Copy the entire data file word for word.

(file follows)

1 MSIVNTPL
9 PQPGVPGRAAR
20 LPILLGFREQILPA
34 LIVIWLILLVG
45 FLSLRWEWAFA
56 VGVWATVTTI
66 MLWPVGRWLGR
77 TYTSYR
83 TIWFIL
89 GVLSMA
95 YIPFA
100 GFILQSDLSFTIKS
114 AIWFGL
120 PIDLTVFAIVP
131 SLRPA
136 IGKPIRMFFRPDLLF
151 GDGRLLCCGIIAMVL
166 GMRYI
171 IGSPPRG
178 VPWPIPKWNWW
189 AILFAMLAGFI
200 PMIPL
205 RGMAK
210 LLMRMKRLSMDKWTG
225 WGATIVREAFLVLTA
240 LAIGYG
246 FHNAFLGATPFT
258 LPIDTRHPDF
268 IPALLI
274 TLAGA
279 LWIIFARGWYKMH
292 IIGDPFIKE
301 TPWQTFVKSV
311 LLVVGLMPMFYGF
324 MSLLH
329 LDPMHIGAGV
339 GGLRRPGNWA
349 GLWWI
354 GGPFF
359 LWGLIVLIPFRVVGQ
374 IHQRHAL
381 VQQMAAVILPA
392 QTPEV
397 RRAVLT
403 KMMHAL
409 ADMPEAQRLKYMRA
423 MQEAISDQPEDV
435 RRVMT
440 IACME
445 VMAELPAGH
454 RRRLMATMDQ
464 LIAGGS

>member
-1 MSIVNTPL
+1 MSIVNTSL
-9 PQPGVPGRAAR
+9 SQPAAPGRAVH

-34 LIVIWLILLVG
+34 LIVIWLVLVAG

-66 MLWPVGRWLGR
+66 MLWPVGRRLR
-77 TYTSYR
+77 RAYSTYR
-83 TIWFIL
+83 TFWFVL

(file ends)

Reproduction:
1 MSIVNTPL
9 PQPGVPGRAAR
20 LPILLGFREQILPA
34 LIVIWLILLVG
45 FLSLRWEWAFA
56 VGVWATVTTI
66 MLWPVGRWLGR
77 TYTSYR
83 TIWFIL
89 GVLSMA
95 YIPFA
100 GFILQSDLSFTIKS
114 AIWFGL
120 PIDLTVFAIVP
131 SLRPA
136 IGKPIRMFFRPDLLF
151 GDGRLLCCGIIAMVL
166 GMRYI
171 IGSPPRG
178 VPWPIPKWNWW
189 AILFAMLAGFI
200 PMIPL
205 RGMAK
210 LLMRMKRLSMDKWTG
225 WGATIVREAFLVLTA
240 LAIGYG
246 FHNAFLGATPFT
258 LPIDTRHPDF
268 IPALLI
274 TLAGA
279 LWIIFARGWYKMH
292 IIGDPFIKE
301 TPWQTFVKSV
311 LLVVGLMPMFYGF
324 MSLLH
329 LDPMHIGAGV
339 GGLRRPGNWA
349 GLWWI
354 GGPFF
359 LWGLIVLIPFRVVGQ
374 IHQRHAL
381 VQQMAAVILPA
392 QTPEV
397 RRAVLT
403 KMMHAL
409 ADMPEAQRLKYMRA
423 MQEAISDQPEDV
435 RRVMT
440 IACME
445 VMAELPAGH
454 RRRLMATMDQ
464 LIAGGS

>member
-1 MSIVNTPL
+1 MSIVNTSL
-9 PQPGVPGRAAR
+9 SQPAAPGRAVH

-34 LIVIWLILLVG
+34 LIVIWLVLVAG

-66 MLWPVGRWLGR
+66 MLWPVGRRLR
-77 TYTSYR
+77 RAYSTYR
-83 TIWFIL
+83 TFWFVL